Paroxysmal nocturnal hemoglobinuria: patient journey and burden of disease

J Manag Care Spec Pharm. 2020 Dec;26(12-b Suppl):S8-S14. doi: 10.18553/jmcp.2020.26.12-b.s8.


Patients with paroxysmal nocturnal hemoglobinuria (PNH) often experience a lengthy path to diagnosis. Fewer than 40% of patients with PNH receive a diagnosis within 12 months of symptom onset, and 24% of all PNH diagnoses can take 5 years or longer. Diagnostic delay is a source of distress and can affect emotional well-being for patients with PNH. In PNH disease management, patients and care providers focus on risk of organ failure and mortality related to disease progression; nonetheless, patients' health-related quality of life (HRQOL) is largely affected by extensive treatment requirements and nonfatal complications of disease, such as fatigue. In particular, thrombosis is associated with significant impairments in physical and social functioning and global health status and significant fatigue. Among patients with anemia who are transfusion dependent, the burden of transfusion is considerable. Transfusion dependence has a negative effect on HRQOL; is associated with risks and complications, including iron overload; and results in lost productivity due to travel times to and time spent at infusion centers. DISCLOSURES: This research was developed under a research contract between RTI Health Solutions and Apellis Pharmaceuticals and was funded by Apellis Pharmaceuticals. Bektas, Copley-Merriman, and Khan are employees of RTI Health Solutions. Sarda is an employee of Apellis Pharmaceuticals. Shammo consults for Apellis Pharmaceuticals.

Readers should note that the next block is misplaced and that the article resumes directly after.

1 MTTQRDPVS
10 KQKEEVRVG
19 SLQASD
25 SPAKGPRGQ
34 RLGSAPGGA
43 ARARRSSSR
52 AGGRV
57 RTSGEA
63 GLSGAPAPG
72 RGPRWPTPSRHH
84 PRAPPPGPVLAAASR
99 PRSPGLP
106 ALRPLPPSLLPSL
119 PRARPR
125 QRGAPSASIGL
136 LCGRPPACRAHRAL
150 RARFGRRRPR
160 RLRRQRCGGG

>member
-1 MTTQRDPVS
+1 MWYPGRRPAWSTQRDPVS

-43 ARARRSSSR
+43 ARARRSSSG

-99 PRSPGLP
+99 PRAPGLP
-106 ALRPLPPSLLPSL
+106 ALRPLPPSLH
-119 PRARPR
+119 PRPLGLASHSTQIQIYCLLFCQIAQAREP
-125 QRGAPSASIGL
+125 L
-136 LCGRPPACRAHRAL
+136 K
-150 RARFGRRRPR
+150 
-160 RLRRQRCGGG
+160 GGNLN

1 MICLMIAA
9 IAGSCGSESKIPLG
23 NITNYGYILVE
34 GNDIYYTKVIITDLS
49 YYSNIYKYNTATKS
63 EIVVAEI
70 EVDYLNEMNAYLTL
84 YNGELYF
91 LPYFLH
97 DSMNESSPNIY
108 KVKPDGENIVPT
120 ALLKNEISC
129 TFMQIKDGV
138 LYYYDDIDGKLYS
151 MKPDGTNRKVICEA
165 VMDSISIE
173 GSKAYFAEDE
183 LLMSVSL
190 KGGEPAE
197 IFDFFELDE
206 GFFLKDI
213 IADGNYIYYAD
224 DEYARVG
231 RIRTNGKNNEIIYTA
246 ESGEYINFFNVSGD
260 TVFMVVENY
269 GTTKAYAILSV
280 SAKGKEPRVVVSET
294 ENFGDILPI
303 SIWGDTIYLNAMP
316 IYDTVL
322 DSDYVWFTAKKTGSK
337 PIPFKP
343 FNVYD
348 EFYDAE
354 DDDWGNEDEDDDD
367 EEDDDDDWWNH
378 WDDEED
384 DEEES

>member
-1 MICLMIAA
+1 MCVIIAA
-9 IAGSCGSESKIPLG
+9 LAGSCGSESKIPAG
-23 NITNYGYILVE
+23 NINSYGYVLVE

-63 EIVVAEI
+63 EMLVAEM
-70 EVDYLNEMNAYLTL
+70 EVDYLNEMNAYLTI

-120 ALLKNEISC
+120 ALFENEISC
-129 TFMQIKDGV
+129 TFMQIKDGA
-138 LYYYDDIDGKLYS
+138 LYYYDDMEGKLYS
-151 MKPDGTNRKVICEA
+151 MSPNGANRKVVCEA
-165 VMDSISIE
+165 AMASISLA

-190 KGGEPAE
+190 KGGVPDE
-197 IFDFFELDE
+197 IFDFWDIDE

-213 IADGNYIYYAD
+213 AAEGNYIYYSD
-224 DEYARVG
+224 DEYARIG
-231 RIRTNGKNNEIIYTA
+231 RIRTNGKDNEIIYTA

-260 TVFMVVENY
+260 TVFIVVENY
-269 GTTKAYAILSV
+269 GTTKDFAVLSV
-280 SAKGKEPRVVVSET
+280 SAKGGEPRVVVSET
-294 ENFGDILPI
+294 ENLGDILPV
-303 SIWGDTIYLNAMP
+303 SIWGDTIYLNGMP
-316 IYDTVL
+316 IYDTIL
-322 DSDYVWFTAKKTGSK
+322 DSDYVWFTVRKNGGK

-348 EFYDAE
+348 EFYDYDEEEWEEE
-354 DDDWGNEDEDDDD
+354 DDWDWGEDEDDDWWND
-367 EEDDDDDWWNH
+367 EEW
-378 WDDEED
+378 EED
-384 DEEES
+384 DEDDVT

Publication types

  • Review

MeSH terms

  • Blood Transfusion / methods
  • Cost of Illness
  • Delayed Diagnosis
  • Disease Progression
  • Hemoglobinuria, Paroxysmal / diagnosis
  • Hemoglobinuria, Paroxysmal / psychology*
  • Hemoglobinuria, Paroxysmal / therapy
  • Humans
  • Quality of Life